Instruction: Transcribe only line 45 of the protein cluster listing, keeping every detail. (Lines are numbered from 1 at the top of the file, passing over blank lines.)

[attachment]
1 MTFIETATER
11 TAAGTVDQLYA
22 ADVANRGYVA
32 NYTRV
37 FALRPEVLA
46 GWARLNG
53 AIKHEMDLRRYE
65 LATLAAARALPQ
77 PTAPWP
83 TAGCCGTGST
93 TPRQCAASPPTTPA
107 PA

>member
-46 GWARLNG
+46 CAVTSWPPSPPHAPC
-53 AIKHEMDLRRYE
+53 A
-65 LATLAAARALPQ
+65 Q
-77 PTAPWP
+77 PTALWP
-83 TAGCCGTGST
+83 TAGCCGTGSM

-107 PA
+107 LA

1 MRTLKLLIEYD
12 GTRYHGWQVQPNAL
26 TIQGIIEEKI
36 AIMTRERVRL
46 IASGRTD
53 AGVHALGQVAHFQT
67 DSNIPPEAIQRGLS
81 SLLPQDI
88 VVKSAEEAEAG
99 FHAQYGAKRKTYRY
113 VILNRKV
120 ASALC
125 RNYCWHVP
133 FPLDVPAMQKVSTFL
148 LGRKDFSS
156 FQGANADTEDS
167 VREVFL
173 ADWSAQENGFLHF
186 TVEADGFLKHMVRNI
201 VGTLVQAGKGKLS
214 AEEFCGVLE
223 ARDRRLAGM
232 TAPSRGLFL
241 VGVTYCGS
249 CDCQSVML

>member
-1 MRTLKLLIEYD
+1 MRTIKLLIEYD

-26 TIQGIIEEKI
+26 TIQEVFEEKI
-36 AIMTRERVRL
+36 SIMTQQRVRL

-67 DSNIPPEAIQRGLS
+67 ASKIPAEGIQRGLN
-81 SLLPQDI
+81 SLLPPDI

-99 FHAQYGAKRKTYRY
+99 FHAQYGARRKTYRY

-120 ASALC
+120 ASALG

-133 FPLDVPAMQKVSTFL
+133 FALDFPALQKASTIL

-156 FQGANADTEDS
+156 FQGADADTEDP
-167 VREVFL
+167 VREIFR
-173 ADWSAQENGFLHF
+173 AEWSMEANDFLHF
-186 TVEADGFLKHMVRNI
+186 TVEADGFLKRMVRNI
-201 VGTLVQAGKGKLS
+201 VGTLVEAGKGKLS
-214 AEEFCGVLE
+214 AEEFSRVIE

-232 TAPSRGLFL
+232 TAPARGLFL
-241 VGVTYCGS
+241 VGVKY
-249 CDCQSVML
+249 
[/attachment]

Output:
201 VGTLVQAGKGKLS